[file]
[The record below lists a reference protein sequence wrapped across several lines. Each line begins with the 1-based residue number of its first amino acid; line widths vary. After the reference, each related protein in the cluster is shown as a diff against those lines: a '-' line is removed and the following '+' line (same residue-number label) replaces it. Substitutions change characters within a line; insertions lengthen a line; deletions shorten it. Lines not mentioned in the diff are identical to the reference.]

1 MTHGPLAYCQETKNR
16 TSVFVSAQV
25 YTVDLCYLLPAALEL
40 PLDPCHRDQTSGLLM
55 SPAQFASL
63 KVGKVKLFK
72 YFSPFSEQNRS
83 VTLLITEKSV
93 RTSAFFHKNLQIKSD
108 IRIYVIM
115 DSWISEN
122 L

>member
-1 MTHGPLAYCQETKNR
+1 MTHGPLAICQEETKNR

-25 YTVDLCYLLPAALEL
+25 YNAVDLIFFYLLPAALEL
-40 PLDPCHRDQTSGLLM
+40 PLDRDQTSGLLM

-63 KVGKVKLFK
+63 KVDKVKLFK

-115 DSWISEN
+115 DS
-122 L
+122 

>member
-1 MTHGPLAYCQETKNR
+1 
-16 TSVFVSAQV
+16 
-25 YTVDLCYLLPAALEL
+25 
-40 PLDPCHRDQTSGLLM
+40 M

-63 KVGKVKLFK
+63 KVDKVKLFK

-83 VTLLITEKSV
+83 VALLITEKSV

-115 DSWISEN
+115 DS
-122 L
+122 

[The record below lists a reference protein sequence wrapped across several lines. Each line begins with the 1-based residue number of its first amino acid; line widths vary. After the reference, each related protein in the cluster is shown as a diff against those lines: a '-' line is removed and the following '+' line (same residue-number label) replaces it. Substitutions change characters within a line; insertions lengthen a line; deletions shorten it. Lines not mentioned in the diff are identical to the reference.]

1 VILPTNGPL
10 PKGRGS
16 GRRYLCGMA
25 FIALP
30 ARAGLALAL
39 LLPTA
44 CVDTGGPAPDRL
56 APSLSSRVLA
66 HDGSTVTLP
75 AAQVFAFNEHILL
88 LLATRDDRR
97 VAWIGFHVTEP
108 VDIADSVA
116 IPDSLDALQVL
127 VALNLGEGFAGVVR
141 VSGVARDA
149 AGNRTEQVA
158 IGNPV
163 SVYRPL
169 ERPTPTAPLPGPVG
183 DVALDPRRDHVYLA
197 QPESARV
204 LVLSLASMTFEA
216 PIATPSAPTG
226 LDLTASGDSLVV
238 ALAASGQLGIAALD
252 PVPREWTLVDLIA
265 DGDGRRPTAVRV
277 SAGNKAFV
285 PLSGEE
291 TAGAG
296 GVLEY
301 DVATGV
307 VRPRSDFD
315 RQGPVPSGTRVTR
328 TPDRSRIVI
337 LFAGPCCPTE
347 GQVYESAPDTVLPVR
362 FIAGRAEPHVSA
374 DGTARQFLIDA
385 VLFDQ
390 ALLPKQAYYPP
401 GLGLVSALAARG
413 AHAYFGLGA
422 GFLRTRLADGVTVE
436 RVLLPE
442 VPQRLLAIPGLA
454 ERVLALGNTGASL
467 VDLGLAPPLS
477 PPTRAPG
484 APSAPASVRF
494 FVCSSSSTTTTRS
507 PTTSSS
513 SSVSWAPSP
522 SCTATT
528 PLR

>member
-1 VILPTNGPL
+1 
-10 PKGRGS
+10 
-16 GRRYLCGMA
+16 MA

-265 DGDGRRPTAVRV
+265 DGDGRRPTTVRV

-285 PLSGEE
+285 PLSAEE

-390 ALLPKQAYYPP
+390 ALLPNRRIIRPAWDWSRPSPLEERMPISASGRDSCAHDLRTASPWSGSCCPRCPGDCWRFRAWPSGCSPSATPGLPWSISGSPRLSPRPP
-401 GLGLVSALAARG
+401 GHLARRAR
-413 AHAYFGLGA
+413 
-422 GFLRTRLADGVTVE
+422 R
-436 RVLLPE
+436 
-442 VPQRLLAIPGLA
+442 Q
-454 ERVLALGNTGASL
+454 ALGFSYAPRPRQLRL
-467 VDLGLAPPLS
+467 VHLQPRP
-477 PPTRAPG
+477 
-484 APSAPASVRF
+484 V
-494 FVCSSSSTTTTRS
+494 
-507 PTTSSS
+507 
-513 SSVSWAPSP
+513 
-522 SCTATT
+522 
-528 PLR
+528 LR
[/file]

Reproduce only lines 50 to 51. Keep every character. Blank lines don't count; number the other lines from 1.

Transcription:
39 LLPTA
44 CVDTGGPAPDRL